The Bedford Glossary of Critical and Literary Terms describes the Modern Period (English and American) as the time between “1914 with the outbreak of World War I and ending in 1945 with the conclusion of World War II”.  The word “modern” in Modern Literature is often confused with words such as “contemporary” or “recent”.  Modern Literature writers are dubbed “Modernists”.  From a literary lens, it refers to the period of “works characterized by a transnational focus, stylistic unconventionality, or interest in repressed sub- or unconscious material; it includes works written in just about every established genre by writers such as W.H. Auden, H.D. (Hilda Doolittle), T.S. Eliot, William Faulkner, Robert Frost, James Joyce, D.H. Lawrence, Doris Lessing, Marianne Moore, Eugene O’Neill, Ezra Pound, Dorothy Richardson, George Bernard Shaw, Gertrude Stein, Wallace Stevens, William Carlos Williams, Virginia Woolf, and W.B. Yeats” (Bedford). 

Certain characteristics of English Modern Literature experiment with stream of conscious.  These writers attempt to make “coherence in a fragmented, apparently senseless world” (Bedford).  Many writers expressed the absurdity of war while others turned to myth or symbols as Yeats “in order to express the psychological disease of modern life or to wrest meaning from an otherwise meaningless cosmos” (Bedford).  Yeats used “gyres” to allude to the cycles of life as a particular symbol.

American Modern Literature was influenced greatly by WWI and British writers of the time.  The Bedford Glossary refers to these writers (F. Scott Fitzgerald, Ernest Hemingway, e.e. Cummings, Sherwood Anderson, and William Slater Brown) as the Lost Generation who viewed “traditional American values of their youth as a sham, given the senselessness of the war and its devaluation of human life” (Bedford).    

Many of these writers wanted to break away from traditional styles of writing.  They wanted to see what other forms or conventions could work.  I have personally found some of these pieces difficult to read.  They take time and understanding.  It’s best to understand the background of these authors.  What inspired them to write?  What were they going through?  What was happening in the communities or world they knew? Once we understand these questions, and apply them to the reading, true appreciation is gained.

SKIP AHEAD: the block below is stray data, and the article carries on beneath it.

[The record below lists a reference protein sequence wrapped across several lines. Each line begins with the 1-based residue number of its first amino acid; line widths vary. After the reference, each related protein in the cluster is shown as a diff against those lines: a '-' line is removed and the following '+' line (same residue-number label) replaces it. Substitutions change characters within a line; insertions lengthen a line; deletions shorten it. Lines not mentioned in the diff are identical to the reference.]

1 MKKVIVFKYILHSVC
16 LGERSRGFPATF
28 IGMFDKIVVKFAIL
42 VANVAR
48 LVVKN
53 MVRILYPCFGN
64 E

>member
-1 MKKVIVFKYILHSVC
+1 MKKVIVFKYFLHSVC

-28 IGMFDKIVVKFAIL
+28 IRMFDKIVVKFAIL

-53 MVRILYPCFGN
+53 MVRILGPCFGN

For my studies and interests, the Modern Period is the foundation of that which I reach for.

Siegried Sassoon

“The Rear Guard” By Siegfried Sassoon

Groping along the tunnel, step by step,
He winked his prying torch with patching glare
From side to side, and sniffed the unwholesome air.

Tins, boxes, bottles, shapes too vague to know,
A mirror smashed, the mattress from a bed;
And he, exploring fifty feet below
The rosy gloom of battle overhead.
Tripping, he grapped the wall; saw someone lie
Humped at his feet, half-hidden by a rug,
And stooped to give the sleeper’s arm a tug.
“I’m looking for headquarters.” No reply.
“God blast your neck!” (For days he’d had no sleep.)
“Get up and guide me through this stinking place.”
Savage, he kicked a soft, unanswering heap,
And flashed his beam across the livid face
Terribly glaring up, whose eyes yet wore
Agony dying hard ten days before;
And fists of fingers clutched a blackening wound.
Alone he staggered on until he found
Dawn’s ghost that filtered down a shafted stair
To the dazed, muttering creatures underground
Who hear the boom of shells in muffled sound.
At last, with sweat of horror in his hair,
He climbed through darkness to the twilight air,
Unloading hell behind him step by step.

Siegfried Sassoon wrote that Britain’s military roles were acts of conquest rather than defense and liberation.  His poem rear-guard is one that any soldier can relate to in its general form. The soldier is disconnected and not referenced to as anything more than a pawn.  While war-hero propaganda was used to influence many to join the war efforts, Sassoon and others wrote of war’s true horror and outcomes.  Heros were rare – death and tragedy were abundant.

W. B. Yeats

“Sailing to Byzantium” By W. B. Yeats

That is no country for old men. The young
In one another’s arms, birds in the trees
– Those dying generations – at their song,
The salmon-falls, the mackerel-crowded seas,
Fish, flesh, or fowl, commend all summer long
Whatever is begotten, born, and dies.
Caught in that sensual music all neglect
Monuments of unageing intellect.

An aged man is but a paltry thing,
A tattered coat upon a stick, unless
Soul clap its hands and sing, and louder sing
For every tatter in its mortal dress,
Nor is there singing school but studying
Monuments of its own magnificence;
And therefore I have sailed the seas and come
To the holy city of Byzantium.

O sages standing in God’s holy fire
As in the gold mosaic of a wall,
Come from the holy fire, perne in a gyre,
And be the singing-masters of my soul.
Consume my heart away; sick with desire
And fastened to a dying animal
It knows not what it is; and gather me
Into the artifice of eternity.

Once out of nature I shall never take
My bodily form from any natural thing,
But such a form as Grecian goldsmiths make
Of hammered gold and gold enamelling
To keep a drowsy Emperor awake;
Or set upon a golden bough to sing
To lords and ladies of Byzantium
Of what is past, or passing, or to come.

This is by far one of my favorites from William Butler Yeats.  Lines like “gather me into the artifice of eternity” allude to his desire to remain immortal as the generations pass and the old become “a tattered coat on a stick.”  It is this need to live on that moves Yeats and so many others to write upon the layers of generational literature in which we reside.